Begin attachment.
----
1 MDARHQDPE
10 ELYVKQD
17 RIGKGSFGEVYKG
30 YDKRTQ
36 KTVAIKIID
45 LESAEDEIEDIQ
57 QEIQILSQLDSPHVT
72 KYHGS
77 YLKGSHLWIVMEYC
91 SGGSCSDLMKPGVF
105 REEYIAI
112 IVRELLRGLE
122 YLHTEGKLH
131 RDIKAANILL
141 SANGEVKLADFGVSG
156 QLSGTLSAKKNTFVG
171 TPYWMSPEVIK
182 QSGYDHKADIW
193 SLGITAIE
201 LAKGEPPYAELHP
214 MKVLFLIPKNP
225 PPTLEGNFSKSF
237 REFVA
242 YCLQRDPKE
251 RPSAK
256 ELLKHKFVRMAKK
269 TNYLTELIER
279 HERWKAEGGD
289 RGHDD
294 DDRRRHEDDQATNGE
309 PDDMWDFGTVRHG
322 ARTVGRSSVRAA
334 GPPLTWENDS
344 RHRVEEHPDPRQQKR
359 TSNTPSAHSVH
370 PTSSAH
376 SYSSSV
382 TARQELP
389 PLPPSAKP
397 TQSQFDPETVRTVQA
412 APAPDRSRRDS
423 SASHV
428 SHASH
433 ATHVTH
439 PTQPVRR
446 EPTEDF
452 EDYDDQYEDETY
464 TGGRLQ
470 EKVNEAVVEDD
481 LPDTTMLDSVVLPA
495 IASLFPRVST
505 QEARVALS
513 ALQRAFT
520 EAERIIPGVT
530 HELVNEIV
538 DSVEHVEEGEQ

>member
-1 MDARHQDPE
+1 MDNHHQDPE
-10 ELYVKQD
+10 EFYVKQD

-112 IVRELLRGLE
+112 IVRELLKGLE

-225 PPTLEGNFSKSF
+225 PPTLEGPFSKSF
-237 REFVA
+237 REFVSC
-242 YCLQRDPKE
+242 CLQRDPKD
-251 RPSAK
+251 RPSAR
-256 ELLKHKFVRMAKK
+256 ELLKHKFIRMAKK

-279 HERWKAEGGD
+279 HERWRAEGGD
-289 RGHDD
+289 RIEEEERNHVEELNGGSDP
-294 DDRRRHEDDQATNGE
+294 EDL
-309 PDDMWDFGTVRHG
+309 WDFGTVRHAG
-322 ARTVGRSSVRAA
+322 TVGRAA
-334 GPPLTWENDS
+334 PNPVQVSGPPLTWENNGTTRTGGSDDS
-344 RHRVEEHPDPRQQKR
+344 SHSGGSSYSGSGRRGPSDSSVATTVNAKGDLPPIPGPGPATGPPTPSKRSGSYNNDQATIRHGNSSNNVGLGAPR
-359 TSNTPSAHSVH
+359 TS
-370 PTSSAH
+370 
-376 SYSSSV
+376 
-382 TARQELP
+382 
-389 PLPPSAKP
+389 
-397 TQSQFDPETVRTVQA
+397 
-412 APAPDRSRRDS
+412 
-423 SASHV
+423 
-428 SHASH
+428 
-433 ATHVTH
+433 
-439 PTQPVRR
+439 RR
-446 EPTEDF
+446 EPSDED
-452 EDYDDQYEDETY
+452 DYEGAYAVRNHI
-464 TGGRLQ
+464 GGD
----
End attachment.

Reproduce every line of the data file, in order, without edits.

1 MDARHQDPE
10 ELYVKQD
17 RIGKGSFGEVYKG
30 YDKRTQ
36 KTVAIKIID
45 LESAEDEIEDIQ
57 QEIQILSQLDSPHVT
72 KYHGS
77 YLKGSHLWIVMEYC
91 SGGSCSDLMKPGVF
105 REEYIAI
112 IVRELLRGLE
122 YLHTEGKLH
131 RDIKAANILL
141 SANGEVKLADFGVSG
156 QLSGTLSAKKNTFVG
171 TPYWMSPEVIK
182 QSGYDHKADIW
193 SLGITAIE
201 LAKGEPPYAELHP
214 MKVLFLIPKNP
225 PPTLEGNFSKSF
237 REFVA
242 YCLQRDPKE
251 RPSAK
256 ELLKHKFVRMAKK
269 TNYLTELIER
279 HERWKAEGGD
289 RGHDD
294 DDRRRHEDDQATNGE
309 PDDMWDFGTVRHG
322 ARTVGRSSVRAA
334 GPPLTWENDS
344 RHRVEEHPDPRQQKR
359 TSNTPSAHSVH
370 PTSSAH
376 SYSSSV
382 TARQELP
389 PLPPSAKP
397 TQSQFDPETVRTVQA
412 APAPDRSRRDS
423 SASHV
428 SHASH
433 ATHVTH
439 PTQPVRR
446 EPTEDF
452 EDYDDQYEDETY
464 TGGRLQ
470 EKVNEAVVEDD
481 LPDTTMLDSVVLPA
495 IASLFPRVST
505 QEARVALS
513 ALQRAFT
520 EAERIIPGVT
530 HELVNEIV
538 DSVEHVEEGEQ

>member
-1 MDARHQDPE
+1 MDNHHQDPE
-10 ELYVKQD
+10 EFYVKQD

-112 IVRELLRGLE
+112 IVRELLKGLE

-225 PPTLEGNFSKSF
+225 PPTLEGPFSKSF
-237 REFVA
+237 REFVSC
-242 YCLQRDPKE
+242 CLQRDPKD
-251 RPSAK
+251 RPSAR
-256 ELLKHKFVRMAKK
+256 ELLKHKFIRMAKK

-279 HERWKAEGGD
+279 HERWRAEGGD
-289 RGHDD
+289 RIEEEERNHVEELNGGSDP
-294 DDRRRHEDDQATNGE
+294 EDL
-309 PDDMWDFGTVRHG
+309 WDFGTVRHAG
-322 ARTVGRSSVRAA
+322 TVGRAA
-334 GPPLTWENDS
+334 PNPVQVSGPPLTWENNGTTRTGGSDDS
-344 RHRVEEHPDPRQQKR
+344 SHSGGSSYSGSGRRGPSDSSVATTVNAKGDLPPIPGPGPATGPPTPSKRSGSYNNDQATIRHGNSSNNVGLGAPR
-359 TSNTPSAHSVH
+359 TS
-370 PTSSAH
+370 
-376 SYSSSV
+376 
-382 TARQELP
+382 
-389 PLPPSAKP
+389 
-397 TQSQFDPETVRTVQA
+397 
-412 APAPDRSRRDS
+412 
-423 SASHV
+423 
-428 SHASH
+428 
-433 ATHVTH
+433 
-439 PTQPVRR
+439 RR
-446 EPTEDF
+446 EPSDED
-452 EDYDDQYEDETY
+452 DYEGAYAVRNHI
-464 TGGRLQ
+464 GGD